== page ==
What were the consequences?

The human and environmental loss was appalling. The most immediate effects were felt at the town of Bento Rodrigues. Most residents fled the rushing waters and the local school was successfully evacuated minutes before the tailings reached the town. However, 19 people died and 75 were injured as a result of the flood, and 150 homes were destroyed. Those that did survive were left homeless and were relocated to the nearby town of Mariana.

Destroyed homes at Bento Rodrigues.
Photo © Sarah Miller 2016.

The dam collapse had the strongest impact on Bento Rodrigues, but the damage reached much farther downstream. The tailings, filled with heavy metals from the iron mine, contaminated the Rio Doce. Samarco, the company who owns the Fundão Dam, denied that the iron tailings were toxic, but a United Nations report concluded that the sludge in fact contained high levels of mercury and other heavy metals that are harmful to humans when ingested (Eisenhammer, 2015). As a result, hundreds of thousands of people lost access to their principal source of potable drinking water and became dependent on government shipments of bottled water. Land used to raise cattle and grow food was buried in mud or otherwise polluted. Krenak indigenous communities, whose descendants have long inhabited the Rio Doce Valley, were especially devastated by the dam collapse. Pollution destroyed the river’s fish stocks, which were essential to their livelihood, and made it impossible for Krenak communities to perform rituals in the river or collect materials for traditional medicinal practices (Alves and Santos, 2016).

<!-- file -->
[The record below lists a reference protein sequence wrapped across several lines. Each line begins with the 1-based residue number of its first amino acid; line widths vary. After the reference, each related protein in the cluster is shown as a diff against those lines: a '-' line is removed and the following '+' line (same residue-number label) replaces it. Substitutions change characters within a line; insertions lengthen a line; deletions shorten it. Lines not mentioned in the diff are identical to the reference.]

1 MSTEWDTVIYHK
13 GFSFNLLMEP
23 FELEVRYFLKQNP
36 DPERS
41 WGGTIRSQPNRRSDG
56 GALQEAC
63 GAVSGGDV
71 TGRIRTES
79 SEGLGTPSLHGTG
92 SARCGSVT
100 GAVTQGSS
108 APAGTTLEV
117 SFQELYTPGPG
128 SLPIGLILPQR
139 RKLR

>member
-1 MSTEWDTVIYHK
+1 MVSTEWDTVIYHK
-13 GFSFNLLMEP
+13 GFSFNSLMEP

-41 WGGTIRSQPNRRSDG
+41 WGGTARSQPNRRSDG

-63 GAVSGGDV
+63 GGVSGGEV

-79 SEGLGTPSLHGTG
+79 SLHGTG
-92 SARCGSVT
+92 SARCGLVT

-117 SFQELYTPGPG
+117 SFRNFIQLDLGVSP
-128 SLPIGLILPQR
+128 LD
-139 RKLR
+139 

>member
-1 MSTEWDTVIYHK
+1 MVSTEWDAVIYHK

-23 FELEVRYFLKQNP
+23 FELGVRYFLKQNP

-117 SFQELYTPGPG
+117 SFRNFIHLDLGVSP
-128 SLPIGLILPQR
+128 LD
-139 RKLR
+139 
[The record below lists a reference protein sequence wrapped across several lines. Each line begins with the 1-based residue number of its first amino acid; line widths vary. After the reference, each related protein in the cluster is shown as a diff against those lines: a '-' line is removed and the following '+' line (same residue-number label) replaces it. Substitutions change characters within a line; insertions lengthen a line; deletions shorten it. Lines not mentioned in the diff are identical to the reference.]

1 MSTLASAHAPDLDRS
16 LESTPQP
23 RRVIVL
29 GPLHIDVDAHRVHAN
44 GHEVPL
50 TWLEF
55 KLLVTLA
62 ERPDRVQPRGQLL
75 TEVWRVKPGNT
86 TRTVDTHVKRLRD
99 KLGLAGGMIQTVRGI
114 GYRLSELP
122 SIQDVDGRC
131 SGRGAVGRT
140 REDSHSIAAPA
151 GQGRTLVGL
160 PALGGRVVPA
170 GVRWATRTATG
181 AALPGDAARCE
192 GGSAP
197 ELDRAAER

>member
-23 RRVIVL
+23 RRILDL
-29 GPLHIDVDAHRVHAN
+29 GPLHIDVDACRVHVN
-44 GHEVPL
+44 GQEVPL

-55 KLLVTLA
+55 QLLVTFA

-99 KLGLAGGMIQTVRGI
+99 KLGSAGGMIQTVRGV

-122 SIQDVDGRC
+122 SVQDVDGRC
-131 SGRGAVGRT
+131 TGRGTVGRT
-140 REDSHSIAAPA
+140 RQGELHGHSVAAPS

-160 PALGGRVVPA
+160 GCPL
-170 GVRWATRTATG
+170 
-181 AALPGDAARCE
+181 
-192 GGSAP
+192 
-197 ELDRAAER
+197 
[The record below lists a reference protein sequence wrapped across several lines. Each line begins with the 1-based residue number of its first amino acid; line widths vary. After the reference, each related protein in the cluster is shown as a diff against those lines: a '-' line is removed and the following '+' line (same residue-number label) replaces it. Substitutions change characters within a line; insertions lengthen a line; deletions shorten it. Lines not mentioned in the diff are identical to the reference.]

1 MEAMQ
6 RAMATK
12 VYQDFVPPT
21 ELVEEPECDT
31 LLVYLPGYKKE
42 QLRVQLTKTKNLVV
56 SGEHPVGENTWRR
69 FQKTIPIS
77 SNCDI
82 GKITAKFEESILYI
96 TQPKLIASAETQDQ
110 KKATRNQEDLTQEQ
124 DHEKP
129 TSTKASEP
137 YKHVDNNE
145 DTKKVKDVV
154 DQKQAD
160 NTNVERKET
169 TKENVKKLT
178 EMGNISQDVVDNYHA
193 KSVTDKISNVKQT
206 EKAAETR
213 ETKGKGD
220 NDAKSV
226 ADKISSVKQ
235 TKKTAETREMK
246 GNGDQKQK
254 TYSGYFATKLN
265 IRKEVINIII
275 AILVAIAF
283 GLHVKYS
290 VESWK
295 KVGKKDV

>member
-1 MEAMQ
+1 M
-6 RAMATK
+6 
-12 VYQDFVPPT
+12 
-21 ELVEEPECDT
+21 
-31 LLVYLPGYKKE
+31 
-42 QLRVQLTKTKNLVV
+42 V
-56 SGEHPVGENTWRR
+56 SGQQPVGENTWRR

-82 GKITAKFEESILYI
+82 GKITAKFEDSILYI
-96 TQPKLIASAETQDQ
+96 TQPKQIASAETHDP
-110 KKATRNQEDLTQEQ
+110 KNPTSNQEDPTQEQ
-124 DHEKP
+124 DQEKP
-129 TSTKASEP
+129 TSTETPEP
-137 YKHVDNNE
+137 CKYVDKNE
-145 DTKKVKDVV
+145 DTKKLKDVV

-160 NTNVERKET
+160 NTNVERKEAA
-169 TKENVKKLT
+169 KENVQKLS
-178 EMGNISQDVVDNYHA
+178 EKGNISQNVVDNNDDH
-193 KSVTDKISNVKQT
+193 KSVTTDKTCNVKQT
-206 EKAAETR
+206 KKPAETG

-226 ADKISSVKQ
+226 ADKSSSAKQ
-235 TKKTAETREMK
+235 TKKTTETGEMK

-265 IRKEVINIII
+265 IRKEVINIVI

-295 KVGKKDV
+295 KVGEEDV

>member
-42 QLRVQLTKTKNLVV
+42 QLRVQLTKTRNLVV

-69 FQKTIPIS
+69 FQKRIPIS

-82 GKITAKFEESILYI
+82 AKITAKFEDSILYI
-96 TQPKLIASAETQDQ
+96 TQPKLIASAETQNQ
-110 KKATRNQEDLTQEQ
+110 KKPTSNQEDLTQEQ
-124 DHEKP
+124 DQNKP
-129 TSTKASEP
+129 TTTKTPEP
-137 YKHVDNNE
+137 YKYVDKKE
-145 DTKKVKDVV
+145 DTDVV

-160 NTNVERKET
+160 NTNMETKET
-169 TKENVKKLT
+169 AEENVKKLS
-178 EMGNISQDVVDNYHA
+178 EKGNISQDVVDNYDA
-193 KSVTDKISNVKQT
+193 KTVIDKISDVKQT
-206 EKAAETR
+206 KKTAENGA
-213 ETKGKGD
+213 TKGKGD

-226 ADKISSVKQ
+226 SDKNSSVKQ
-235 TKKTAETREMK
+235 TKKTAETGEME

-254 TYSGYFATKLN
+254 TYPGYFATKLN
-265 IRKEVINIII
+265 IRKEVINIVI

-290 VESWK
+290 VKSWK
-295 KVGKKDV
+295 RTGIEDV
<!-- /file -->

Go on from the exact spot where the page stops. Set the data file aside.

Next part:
Photo showing the polluted Rio Doce.
Photo © Heriberto Araújo, The Guardian, Nov., 2015.


In addition to the human costs, the sludge proved damaging for the river’s fish and plant life, which were significantly reduced, and in some cases eliminated altogether. Not only did this deal the ecosystem a devastating blow it also destroyed fishing and tourist industries along river, impacting the economic life of residents far downstream from the dam collapse.

The impact of the toxic residue in the Atlantic Ocean is much harder to measure but it has had detrimental impacts on wildlife in the coastal areas surrounding the outlet of the Rio Doce. Some ecologists doubt that the river will ever recover. After viewing the damage from a helicopter, Brazilian President Dilma Rousseff remarked that the Fundão Dam collapse and the resulting contamination of the Rio Doce was possibly the biggest environmental disaster in the state of Minas Gerais, if not in the entire country’s history (Philips, 2015).

Mud entering the Atlantic Ocean at Regencia.
Photo © Ricardo Moraes Reuters, Nov., 2015.

This is a big claim because Brazil, like other countries, has suffered several grave environmental disasters. When the Portuguese invaded South America in the 1500s, violence and infectious disease brought about a demographic collapse among Brazil’s indigenous inhabitants. Likewise, droughts are a persistent problem in the semi-arid Northeast. The Grande Seca (“Great Drought” in Portuguese) of 1877-1878 killed hundreds of thousands of people and forced hundreds of thousands more to migrate. Measuring the dam collapse against such disasters obscures important differences between them, like corporate responsibility in dam maintenance and government legislation designed to prevent such disasters from occurring. Regardless of how the dam collapse measures against catastrophes with such high demographic costs, it ranks as one of the worst environmental disasters in Brazil’s history. BHP Billiton and Vale put aside $5.1 billion USD for cleanup (Boadle and Eisenhammer, 2016). Some residents claim that the companies are doing a good job in making amends for the crisis and supporting efforts to rebuild. Others residents and environmental activists disagree.